This factory tour is incredibly interesting, for three reasons.
First, the Porsche 911 reimagined by Singer Vehicle Design. It’s beautiful and seductive and I just want to jump in one and back it into corners. It’s an exemplary instance of the right group of people doing something absolutely to the hilt and beyond. Singer’s mantra “Everything is Important” shines through on every detail of the car and its production process. It’s so rare to come across an object designed and produced without regard to cost, and it’s instructive to observe how that mindset shapes the finished product and the way the market receives it. (Spoiler: as revealed toward the end of the video, they don’t have to engage in any traditional go-to-market activities in order to sell these Porsches; demand is so high that they’re going to cap production lest Singer inadvertently jump the shark.)
Roman Mars exhorts us to Always Read the Plaque; in much the same way here at metacool HQ we endeavor to Always Take the Factory Tour. Always. In this case, Singer’s factory is a fascinating mix of industrial recycling (upcycling) center, Saville Row backroom, and aerospace carbon fiber fabrication skunkworks. So perhaps the second notable thing about this video is what it can teach us about organizational culture. Now, culture is about what you do and how people behave as opposed to what you say you do and how you hope people behave. And there’s no place in an organization more oriented toward the doing of things than a manufacturing line. It’s literally where the things that customers pay for are produced. From that standpoint, what we witness on the tour reveals so much of what makes Singer tick. This is no slick tour of Singer produced by a PR agency — it’s just CEO Mazen Fawaz taking us on an unscripted stroll around the building. A telling moment in the tour happens at the 1:35 mark where Mazen informs us that each incoming “donor” Porsche 964 gets dismantled offsite because doing so under this roof would be too messy. Not an obvious choice to make from a business perspective: more complex, likely more expensive. But, with that operating decision in mind, look at the gleaming white floors of the Singer factory as evidence that what the CEO says, what actually happens in the factory (or doesn’t, in the case of incoming car processing), and the stated company mantra are all in alignment. Everything is in fact important at Singer, and is executed upon as such.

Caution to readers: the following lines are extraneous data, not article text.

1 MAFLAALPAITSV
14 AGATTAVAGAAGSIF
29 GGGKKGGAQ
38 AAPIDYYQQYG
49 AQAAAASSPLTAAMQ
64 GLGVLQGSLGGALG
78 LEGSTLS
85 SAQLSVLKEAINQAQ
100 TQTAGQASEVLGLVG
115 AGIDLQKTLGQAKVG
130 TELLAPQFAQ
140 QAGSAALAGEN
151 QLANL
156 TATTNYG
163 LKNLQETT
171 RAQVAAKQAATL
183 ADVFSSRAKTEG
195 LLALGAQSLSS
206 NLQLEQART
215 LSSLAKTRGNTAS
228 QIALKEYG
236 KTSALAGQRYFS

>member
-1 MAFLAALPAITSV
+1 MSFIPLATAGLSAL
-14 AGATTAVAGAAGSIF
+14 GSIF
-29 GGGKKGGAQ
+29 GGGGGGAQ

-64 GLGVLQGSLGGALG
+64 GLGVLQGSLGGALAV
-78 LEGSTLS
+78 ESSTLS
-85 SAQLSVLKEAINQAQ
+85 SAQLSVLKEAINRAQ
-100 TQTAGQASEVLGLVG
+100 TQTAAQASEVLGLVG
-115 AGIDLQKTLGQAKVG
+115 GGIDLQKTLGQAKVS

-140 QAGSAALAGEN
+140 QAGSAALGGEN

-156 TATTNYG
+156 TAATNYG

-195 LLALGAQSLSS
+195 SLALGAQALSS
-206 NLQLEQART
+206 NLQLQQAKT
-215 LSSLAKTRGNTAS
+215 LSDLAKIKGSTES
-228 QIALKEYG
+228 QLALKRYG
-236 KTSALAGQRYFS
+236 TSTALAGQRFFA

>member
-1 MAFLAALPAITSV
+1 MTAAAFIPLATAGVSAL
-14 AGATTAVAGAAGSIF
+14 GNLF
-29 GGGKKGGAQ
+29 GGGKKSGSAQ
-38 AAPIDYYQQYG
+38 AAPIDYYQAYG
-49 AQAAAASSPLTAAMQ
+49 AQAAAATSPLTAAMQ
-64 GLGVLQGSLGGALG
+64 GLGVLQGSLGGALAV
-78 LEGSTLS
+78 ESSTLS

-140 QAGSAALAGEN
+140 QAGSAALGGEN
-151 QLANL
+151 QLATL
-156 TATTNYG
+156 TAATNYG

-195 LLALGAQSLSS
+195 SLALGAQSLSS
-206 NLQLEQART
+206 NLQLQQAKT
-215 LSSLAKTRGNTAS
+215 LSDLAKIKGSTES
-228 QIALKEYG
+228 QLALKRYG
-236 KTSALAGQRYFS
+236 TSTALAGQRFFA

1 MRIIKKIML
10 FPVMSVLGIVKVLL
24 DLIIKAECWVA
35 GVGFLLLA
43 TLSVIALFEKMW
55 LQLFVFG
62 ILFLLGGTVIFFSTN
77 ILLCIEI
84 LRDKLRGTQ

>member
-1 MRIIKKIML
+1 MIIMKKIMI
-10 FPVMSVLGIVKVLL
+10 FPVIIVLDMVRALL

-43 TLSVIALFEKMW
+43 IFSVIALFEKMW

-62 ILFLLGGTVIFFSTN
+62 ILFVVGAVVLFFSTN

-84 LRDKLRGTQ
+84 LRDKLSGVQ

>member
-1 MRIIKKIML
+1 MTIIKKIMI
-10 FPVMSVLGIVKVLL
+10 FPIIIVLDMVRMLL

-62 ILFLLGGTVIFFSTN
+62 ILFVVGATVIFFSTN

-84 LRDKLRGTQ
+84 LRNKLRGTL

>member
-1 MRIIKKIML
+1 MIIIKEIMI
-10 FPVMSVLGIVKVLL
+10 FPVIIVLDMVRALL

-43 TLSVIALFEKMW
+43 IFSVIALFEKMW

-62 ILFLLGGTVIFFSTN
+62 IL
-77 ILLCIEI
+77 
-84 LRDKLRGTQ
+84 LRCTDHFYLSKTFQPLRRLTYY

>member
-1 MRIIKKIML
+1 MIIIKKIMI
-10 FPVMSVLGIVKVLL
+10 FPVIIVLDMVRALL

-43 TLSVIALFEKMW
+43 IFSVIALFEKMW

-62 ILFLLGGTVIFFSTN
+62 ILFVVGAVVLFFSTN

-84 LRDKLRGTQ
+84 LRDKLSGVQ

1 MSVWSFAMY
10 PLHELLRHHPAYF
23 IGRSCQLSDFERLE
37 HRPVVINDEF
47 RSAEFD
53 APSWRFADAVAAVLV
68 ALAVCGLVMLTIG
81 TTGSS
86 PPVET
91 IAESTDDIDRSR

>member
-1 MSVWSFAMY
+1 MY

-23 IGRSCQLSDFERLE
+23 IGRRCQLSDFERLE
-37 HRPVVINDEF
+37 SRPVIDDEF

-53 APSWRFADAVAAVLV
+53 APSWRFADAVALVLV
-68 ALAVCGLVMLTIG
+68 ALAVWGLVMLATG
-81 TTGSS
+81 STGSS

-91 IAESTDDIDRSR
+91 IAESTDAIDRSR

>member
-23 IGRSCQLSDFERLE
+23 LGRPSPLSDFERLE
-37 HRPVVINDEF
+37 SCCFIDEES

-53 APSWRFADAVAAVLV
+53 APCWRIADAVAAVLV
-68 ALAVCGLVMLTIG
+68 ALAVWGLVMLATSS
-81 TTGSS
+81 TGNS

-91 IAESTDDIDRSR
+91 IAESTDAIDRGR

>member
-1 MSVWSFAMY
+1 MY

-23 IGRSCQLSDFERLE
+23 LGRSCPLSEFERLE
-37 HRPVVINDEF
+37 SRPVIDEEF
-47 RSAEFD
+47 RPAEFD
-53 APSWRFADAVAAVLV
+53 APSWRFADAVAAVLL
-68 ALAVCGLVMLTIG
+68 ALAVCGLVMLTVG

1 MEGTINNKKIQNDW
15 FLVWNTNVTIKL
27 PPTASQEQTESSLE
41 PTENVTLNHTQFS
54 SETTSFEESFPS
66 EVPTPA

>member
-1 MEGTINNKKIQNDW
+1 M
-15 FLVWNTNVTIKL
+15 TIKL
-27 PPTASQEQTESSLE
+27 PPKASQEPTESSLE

Third, Quadrant Four and the future of objects whose value is rooted in the fact that they are singularly designed to evoke certain types of strong emotions. Eight years ago, at the behest of Reilly Brennan’s Future of Transportation forum, we discussed the forking of the 20th century conception of the automobile. Simply put, four radically different types of vehicles result from this fork in the road, the most interesting of which is called Quadrant Four. Per that 2015 essay:
Internal Combustion-powered cars as the new Patek Philippe watch—more complex and less capable than their solid-state cousins, but a visceral thrill as well as a status symbol for those who choose to display their money this way. The recent run-up in prices of vintage Porsches is evidence that non-autonomous cars with manual transmissions and gas motors are already being priced in anticipation of this scenario—the thrill of driving a complex machine fast will become a rarefied luxury experience. Here cars really will be like horses, a pastime of enthusiasts, with dedicated spaces for frolicking.
Singer, the vehicles it creates, and all of its commercial success represent an existence proof for the idea of Quadrant Four. On paper, a reimagined Porsche 911 rolling out of the Singer factory is not quantifiably a better automobile than the brand new 992 you might spy on your local dealer’s lot. The newer 911 is faster, more economical, cleaner, safer. But for many people, a Singer is an infinitely more interesting (and therefore valuable) car — a car being the antithesis of a computerized, close-to-perfection auto-mobile. As Porsche from Singer is something you want to fall in love with, much as you would a horse, a mechanical watch, an old house, or any other analog object.
Isn’t that the point of creating great stuff? Making things that people can love?